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Interleaved Buck and Dual Forward Converter

IP.com Disclosure Number: IPCOM000013098D
Original Publication Date: 2001-Oct-27
Included in the Prior Art Database: 2003-Jun-12
Document File: 2 page(s) / 52K

Publishing Venue

IBM

Abstract

The combination of existing industry solutions for current uPs implemented with the dual forward soft switching converter will provide the high efficiency, high current, and fast di/dt (transient response) required by next generation microprocessors. Since next uPs require higher current up to 100-300A, higher efficiency, and very fast transient response (di/dt) up to 300A/uS, there is a need of new DC/DC topology to meet these requirements. The next N-way processors for mid-range and high-end systems will require a +48V distributed architecture for better efficiency when the +12V input from the AC/DC power supply will no longer be feasible for high power. When the DC bus is either +48V or higher, the isolation between the input and output of the DC/DC converters have to be achieved in order to meet the safety regulations. This topology combines the advantages of current non-patented industry multiphase topology with IBM patent pending dual soft switching forward topology to solve all the above described problems. The existing industry multiphase (interleaved) topology provides the advantages of high efficiency, better thermal, fast di/dt, and small form factor but it does not provide the isolation between primary and secondary of the converter. By combining the multiphase topology with dual soft switching forward converter, the converter will not only solve all the next generation microprocessors power converter requirements, but will also provide the isolation required by safety such as UL and CSA. The output voltage is regulated by the front end multiphase which can be scaled in as many phases as it requires to provide the output current. The main power stage consists of a push pull converter that switches at a fix duty cycle. The power stage switches are operated in Zero-Current-Switching at turn-on, so the efficiency will be higher than conventional hard switching or present non-isolated multiphase VRM techniques. The Zero-Current-Switching is achieved by two coupling capacitors connected between reset winding of the first transformer L4, and the drain of the second switch (Q6) and Vs between reset winding of the second transformer, L6, and the drain of the first switch (Q5). The output needs very small output inductors since the current flow through the output on both half cycle, so this will result in fast di/dt. Note: the multiphase can be located in the primary or secondary side of the converter.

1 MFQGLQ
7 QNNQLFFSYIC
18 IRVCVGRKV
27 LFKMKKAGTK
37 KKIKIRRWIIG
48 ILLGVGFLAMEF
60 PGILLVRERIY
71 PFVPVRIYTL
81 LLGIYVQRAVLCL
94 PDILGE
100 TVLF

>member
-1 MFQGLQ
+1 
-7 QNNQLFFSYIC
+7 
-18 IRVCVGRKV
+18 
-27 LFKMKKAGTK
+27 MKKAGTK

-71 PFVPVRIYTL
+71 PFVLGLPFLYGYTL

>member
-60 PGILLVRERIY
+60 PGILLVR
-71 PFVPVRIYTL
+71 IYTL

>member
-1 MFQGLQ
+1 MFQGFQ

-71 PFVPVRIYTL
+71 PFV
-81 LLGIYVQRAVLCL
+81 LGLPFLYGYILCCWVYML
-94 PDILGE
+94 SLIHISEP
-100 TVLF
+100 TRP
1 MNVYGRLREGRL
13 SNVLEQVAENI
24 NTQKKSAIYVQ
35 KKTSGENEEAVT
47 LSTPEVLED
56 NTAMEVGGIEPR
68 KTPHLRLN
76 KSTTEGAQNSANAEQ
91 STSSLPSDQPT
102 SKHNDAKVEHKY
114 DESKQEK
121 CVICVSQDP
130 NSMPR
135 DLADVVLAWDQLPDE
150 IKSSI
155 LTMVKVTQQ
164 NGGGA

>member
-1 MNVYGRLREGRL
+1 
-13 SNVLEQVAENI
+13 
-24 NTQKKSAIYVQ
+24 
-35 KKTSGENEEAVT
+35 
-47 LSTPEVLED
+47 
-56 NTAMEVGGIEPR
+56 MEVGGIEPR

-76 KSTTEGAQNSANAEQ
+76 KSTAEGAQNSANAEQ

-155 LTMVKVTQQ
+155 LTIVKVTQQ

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Interleaved Buck and Dual Forward Converter

The combination of existing industry solutions for current uPs implemented with the dual forward soft switching converter will provide the high efficiency, high current, and fast di/dt (transient response) required by next generation microprocessors. Since next uPs require higher current up to 100-300A, higher efficiency, and very fast transient response (di/dt) up to 300A/uS, there is a need of new DC/DC topology to meet these requirements. The next N-way processors for mid-range and high-end systems will require a +48V distributed architecture for better efficiency when the +12V input from the AC/DC power supply will no longer be feasible for high power. When the DC bus is either +48V or higher, the isolation between the input and output of the DC/DC converters have to be achieved in order to meet the safety regulations. This topology combines the advantages of current non-patented industry multiphase topology with IBM patent pending dual soft switching forward topology to solve all the above described problems.

The existing industry multiphase (interleaved) topology provides the advantages of high efficiency, better thermal, fast di/dt, and small form factor but it does not provide the isolation between primary and secondary of the converter. By combining the multiphase topology with dual soft switching forward converter, the converter will not only solve all the next generation microprocessors power converter requirements, but will also provide the isolation required by safety such as...